Who was at fault? Do each of you bear partial responsibility? Find out how fault is determined in a car accident, and what you can do to help win your case.
Wham! So who is to blame for the accident? You or the other person?
If it’s your fault, your insurance premiums might rise. Or if you’ve had multiple other accidents or lose your license, you might get the boot from your insurance company.
This is how the courts determine liability:
- Evidence You Gather
If fault in your case isn’t clear, the evidence you gather at the scene of the accident helps determine the degree of fault for each party (called “proportionate responsibility” in Texas). So, take lots of pictures of the accident scene, collect witness information, and driver information. Keep a log of any physical pain you experience in the coming days and weeks.
- Don’t Verbally Admit Fault to the Other Driver at the Scene!
It’s tempting to say, “I’m sorry!” to the other driver to calm yourself, and them, down. Don’t do it!
Because, this can indicate some fault for you, even if you did nothing to cause the accident. Let the police, insurance company, and jurors analyze the facts and determine fault.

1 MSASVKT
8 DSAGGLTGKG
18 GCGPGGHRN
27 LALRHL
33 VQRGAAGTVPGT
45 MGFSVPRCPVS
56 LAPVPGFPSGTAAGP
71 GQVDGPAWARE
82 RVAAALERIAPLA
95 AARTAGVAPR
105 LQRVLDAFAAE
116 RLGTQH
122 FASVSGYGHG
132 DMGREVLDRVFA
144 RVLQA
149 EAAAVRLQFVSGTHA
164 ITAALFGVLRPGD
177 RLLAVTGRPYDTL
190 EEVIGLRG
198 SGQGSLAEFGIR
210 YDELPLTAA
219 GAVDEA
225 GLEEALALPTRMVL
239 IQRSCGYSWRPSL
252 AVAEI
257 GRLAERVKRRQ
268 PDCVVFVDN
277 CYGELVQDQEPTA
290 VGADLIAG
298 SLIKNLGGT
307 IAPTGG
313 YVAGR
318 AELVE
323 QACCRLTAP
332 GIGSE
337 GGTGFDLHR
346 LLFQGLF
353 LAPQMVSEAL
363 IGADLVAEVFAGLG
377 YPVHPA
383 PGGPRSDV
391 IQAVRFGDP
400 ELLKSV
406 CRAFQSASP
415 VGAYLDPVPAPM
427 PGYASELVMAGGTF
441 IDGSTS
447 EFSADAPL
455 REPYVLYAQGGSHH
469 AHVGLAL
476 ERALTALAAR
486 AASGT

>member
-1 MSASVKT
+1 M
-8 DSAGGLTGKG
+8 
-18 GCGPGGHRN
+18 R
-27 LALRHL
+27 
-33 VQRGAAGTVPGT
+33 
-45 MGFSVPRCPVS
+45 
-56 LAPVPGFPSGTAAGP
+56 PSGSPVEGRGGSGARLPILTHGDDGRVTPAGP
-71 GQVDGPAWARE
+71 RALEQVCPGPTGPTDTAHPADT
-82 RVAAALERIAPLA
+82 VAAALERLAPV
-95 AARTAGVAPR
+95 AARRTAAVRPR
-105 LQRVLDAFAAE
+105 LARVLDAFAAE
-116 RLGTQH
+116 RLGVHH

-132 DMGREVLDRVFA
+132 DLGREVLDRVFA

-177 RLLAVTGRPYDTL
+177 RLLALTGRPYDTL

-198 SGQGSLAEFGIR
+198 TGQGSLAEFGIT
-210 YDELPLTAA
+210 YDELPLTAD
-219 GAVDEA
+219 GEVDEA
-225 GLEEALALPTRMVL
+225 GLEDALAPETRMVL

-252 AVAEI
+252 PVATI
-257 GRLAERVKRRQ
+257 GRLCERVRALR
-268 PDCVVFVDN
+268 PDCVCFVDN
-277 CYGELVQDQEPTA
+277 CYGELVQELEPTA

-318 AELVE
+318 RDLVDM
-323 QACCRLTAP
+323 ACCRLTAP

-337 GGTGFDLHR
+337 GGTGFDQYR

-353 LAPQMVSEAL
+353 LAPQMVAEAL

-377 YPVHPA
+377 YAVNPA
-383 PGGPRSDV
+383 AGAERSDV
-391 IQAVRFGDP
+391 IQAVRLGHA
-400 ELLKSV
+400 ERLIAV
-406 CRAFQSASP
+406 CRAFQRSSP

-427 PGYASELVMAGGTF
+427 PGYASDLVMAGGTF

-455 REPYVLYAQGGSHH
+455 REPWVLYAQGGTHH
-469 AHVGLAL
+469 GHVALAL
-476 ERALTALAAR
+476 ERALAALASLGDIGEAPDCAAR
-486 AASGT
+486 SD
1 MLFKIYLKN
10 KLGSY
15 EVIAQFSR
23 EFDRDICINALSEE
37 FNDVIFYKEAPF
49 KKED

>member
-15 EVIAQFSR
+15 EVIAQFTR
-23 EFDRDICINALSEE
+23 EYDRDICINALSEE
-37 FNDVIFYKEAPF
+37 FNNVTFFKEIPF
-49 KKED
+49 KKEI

- Police Reports
This is pretty straightforward if police come to the scene. Just be honest and tell them the truth.
But, it can get tricky, because police in some areas don’t come to accidents if they don’t involve injuries. If that’s your situation, report your accident to the nearest police department. Investigators may follow up with your case to determine fault.
And Now It’s Time for the Fun Legal Language in Plain English
So you got the more practical side of things. Jurors do look at that in determining fault.
More specifically, you need to show the other driver was negligent. Legally, that means the other driver must have engaged in careless behavior that caused your accident.
To prove negligence, you have to successfully argue these 5 elements:
- Did the other driver owe a duty to you? For example, all drivers bear the duty of driving safely to other drivers and pedestrians.
- Did the other driver breach their duty? If they weren’t driving safely in any way, your argument passes this test.
- Show cause-in-fact. In legal language, they call this the “but-for” test. For example, “but for” the other driver running a red light, you would not have been injured.
- Account for “proximate cause.” Basically, this legal test determines whether it’s fair to attribute your injuries to another driver’s actions.
Say you break a leg in an auto accident. That’s clearly attributable to the other driver. A few weeks later, you experience head, neck, and back pain. It’s not as clear the other driver caused those problems.
- Did you experience damages? Damages get tricky. Damage to your vehicle is clear, but amounts can be argued. Medical bills can be argued, and so can pain and suffering.